With glitter’s ties to nightlife, dance clubs, and drag, it makes sense why it quickly became such an emblem for the queer community. But for many queer individuals, glitter was also the first easily accessible makeup item to try—after all, you could snag it at your local craft store without a second glance. “That was one of the first places you could buy something that was a little flamboyant and showy, but you could be discreet in the store when you were buying it,” celebrity makeup artist Dillon Peña recounts.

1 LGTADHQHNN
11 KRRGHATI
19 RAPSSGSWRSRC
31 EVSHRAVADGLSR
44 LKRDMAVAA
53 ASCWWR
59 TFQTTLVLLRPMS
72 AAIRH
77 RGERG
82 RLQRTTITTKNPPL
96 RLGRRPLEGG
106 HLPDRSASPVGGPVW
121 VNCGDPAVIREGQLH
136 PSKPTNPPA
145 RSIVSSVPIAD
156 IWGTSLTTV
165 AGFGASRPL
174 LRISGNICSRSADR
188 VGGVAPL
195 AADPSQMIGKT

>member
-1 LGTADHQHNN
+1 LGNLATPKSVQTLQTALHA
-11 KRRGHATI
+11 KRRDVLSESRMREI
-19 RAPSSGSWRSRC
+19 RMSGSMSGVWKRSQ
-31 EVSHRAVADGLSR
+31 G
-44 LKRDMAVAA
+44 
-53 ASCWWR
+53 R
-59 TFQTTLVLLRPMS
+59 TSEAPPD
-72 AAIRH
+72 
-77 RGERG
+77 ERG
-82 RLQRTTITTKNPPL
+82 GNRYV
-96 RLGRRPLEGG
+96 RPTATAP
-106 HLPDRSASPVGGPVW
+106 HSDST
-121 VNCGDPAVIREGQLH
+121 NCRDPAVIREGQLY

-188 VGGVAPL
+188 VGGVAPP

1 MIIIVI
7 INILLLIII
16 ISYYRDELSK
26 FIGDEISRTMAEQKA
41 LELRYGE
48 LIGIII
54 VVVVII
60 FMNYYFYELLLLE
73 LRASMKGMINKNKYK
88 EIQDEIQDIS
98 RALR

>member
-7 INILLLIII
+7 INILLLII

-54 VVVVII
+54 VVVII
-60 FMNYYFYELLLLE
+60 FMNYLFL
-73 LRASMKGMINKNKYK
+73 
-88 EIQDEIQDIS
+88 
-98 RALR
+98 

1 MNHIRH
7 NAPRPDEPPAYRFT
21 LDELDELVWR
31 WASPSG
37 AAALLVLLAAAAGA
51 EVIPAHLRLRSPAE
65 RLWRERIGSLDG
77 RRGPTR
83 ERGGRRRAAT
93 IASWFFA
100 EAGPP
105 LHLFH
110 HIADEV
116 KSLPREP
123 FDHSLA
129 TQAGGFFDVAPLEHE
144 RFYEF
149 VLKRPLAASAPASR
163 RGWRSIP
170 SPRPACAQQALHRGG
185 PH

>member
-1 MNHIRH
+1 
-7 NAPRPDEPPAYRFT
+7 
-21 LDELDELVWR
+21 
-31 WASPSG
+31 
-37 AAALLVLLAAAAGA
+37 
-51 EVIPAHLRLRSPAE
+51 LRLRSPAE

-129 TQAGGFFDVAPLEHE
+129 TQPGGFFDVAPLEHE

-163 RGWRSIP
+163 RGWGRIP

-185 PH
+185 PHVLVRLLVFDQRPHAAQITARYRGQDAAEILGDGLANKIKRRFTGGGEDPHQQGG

But glitter itself is not very discreet at all: Some would even consider it hypervisible, a must-have makeup item for extravagant, look-at-me glam. Practically speaking, its ability to quickly draw attention is what makes glitter such a mainstay for drag—before modern glitter was invented, queens even used crushed glass to achieve a captivating, magical performance. “It sort of plays tricks with your vision in the way that it’s sparkling,” says Miss Malice, a high femme drag performer and femmecee of the Brooklyn drag collective Switch n’ Play. “Drag is not always about illusion, but I do think it’s about fantasy and transforming the dullness of reality.”